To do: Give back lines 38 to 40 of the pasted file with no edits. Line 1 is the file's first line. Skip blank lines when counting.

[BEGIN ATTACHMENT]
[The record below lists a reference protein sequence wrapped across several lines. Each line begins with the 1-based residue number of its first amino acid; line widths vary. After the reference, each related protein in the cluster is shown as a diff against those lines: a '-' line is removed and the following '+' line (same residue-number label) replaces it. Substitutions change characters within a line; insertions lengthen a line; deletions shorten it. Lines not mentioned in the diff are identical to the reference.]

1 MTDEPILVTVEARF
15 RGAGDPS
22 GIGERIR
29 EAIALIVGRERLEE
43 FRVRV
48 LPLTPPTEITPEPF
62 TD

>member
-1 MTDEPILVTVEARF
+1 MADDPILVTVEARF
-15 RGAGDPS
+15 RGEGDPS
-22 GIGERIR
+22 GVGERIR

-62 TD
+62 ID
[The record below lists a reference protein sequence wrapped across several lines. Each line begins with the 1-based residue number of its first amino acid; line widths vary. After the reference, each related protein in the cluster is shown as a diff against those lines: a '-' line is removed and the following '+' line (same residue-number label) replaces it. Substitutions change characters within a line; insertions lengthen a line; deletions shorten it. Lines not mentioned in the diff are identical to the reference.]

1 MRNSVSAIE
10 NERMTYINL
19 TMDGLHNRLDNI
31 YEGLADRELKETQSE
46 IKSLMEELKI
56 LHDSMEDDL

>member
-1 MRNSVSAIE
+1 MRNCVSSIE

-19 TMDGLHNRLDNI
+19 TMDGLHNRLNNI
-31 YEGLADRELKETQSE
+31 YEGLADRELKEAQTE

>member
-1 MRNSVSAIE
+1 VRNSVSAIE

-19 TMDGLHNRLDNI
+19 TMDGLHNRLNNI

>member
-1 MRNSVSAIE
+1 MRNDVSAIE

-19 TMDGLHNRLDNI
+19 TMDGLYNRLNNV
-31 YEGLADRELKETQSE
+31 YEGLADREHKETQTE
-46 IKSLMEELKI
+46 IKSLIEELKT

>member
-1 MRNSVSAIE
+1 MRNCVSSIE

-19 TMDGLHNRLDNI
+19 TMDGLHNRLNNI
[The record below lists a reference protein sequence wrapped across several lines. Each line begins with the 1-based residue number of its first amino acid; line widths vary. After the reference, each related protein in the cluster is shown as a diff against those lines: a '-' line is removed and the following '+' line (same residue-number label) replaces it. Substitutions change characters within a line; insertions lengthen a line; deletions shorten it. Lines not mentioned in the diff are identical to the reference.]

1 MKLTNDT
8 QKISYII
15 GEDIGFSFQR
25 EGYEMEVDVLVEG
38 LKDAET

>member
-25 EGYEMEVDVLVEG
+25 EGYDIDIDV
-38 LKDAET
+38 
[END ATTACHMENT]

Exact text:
-1 MRNSVSAIE
+1 MRNDVSAIE

-19 TMDGLHNRLDNI